The Vineyard was a scene of flooded roads and docks, eroded shorelines, beached sailboats and downed trees on Saturday following the severe northeast storm that battered the Island all day Friday with hurricane-force winds, heavy rains and extreme high tides.

Storm-tossed Squibnocket beach Saturday. — Albert O. Fischer 3rd

The worst of the storm had begun to subside by midday Saturday, but the Island remained storm-tossed. Tree and highway crews, beach managers and marine salvage workers were all out in force, assessing the damage and assisting with cleanup efforts.

The storm hit hard up and down the Massachusetts coast, and Gov. Charle Baker declared a state of emergency for the commonwealth.

On Saturday ferry service remained cancelled as gale-force winds persisted in the slow-moving storm that had pounded the Vineyard all day and through the night Friday, through three high tide cycles on a full moon.

Widespread property damage was reported in Vineyard Haven and Edgartown.

Four large sailboats washed ashore in the Vineyard Haven Harbor, one near the Steamship Authority, one near Mone Insurance and two near Owen Park.

The Five Corners intersection was still flooded but passable. Lagoon Pond Road remained closed.

In the Water street Stop and Shop lot, two large trees were uprooted.

Late in the morning, the tugboat Sirius was able to free the sailboat McNab that had gone ashore near Owen Park. With Sirius tied up at the Owen Dock, marine crews ran a long line to the stern of the sailboat and pulled the vessel from shallow water.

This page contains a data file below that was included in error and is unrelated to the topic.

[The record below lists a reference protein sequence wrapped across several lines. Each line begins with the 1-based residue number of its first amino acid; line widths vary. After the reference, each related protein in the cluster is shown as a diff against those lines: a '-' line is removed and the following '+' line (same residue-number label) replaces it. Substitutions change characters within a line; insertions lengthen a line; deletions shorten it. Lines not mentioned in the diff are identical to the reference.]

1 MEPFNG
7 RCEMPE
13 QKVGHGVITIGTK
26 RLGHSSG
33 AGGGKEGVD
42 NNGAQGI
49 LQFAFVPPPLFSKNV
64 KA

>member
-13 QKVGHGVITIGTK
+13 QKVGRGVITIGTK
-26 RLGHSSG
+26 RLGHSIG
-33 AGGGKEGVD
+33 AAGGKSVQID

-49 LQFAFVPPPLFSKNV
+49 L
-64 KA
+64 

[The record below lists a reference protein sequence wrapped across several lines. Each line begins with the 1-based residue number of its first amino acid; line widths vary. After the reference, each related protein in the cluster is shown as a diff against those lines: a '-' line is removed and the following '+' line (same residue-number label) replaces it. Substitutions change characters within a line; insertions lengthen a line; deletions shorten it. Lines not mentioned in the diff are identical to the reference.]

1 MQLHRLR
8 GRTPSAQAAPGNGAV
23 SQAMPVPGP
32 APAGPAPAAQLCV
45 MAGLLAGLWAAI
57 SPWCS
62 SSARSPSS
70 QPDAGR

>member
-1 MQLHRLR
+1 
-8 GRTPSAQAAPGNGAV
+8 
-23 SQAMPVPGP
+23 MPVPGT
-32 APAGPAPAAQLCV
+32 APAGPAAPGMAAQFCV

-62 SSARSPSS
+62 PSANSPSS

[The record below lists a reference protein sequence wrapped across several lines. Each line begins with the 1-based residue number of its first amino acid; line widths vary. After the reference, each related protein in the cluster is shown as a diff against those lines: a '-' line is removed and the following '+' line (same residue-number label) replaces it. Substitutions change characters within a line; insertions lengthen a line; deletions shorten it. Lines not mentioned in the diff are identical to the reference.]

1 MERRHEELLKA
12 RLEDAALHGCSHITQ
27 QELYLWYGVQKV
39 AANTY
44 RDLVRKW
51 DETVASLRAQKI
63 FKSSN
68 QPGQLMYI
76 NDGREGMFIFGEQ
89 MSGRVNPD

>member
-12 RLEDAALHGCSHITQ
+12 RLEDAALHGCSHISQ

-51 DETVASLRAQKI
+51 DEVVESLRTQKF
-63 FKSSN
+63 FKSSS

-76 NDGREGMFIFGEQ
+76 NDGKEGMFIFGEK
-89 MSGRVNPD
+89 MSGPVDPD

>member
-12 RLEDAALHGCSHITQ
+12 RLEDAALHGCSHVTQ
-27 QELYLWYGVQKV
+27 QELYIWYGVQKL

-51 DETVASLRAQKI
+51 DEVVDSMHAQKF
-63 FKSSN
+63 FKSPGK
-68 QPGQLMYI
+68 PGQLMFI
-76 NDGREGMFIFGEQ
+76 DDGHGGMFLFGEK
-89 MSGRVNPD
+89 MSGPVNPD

Black Dog store on Water street Vineyard Haven ready to reopen after Friday flood. — Timothy Johnson

In Edgartown it was a similar story: a large sailboat had dragged its mooring across the harbor and later wound up ramming a dock in Green Hollow by mid-morning, according to reports.

A number of large trees were down in the village.

The greenhouse behind the Edgartown School was heavily damaged overnight. Debris littered streets. The Dock street parking lot remained flooded and Dock street and surrounding streets remained closed.

The ocean breached the entrance to Norton Point at the left fork of South Beach early Saturday morning, Trustees of Reservations chief ranger Rick Dwyer said. He surveyed the scene from his truck as the ocean washed over the beach entrance at the left fork and onlookers arrived to take pictures.

He compared the damage to Hurricane Sandy in 2012 but noted the astronomically high tides that coincided with this storm.

Resident Robert Sarno stopped by to look at the scene. “Going back to [Hurricane] Bob . . . this is devastating compared to what I’ve seen through the years,” he said. “In 40 years.”

On Chappaquiddick the Dike Bridge parking lot and area was flooded and there has been flooding at Wasque, Mr. Dwyer said.

Trustees beaches were closed to oversand vehicles Saturday.

In Oak Bluffs the storm appeared to have caused less damage. Harbor boats were secure, although waves were still washing over the seawall.

Up-Island, high tides flooded the docks at Menemsha and waves crested and crashed at Squibnocket Saturday morning. Seawater flowed beneath the newly-built causeway on the storm-tossed beachfront.

Total rainfall from the storm was just under three inches, according to the National Weather Service station in Edgartown.

Power outages were widespread from early Friday evening through most of the night. By late Saturday most power on the Island had been restored.

Steve Myrick, Sara Brown and Mark Alan Lovewell contributed reporting.

Home page picture by Peter Simon.

Photos from around the Vineyard Saturday.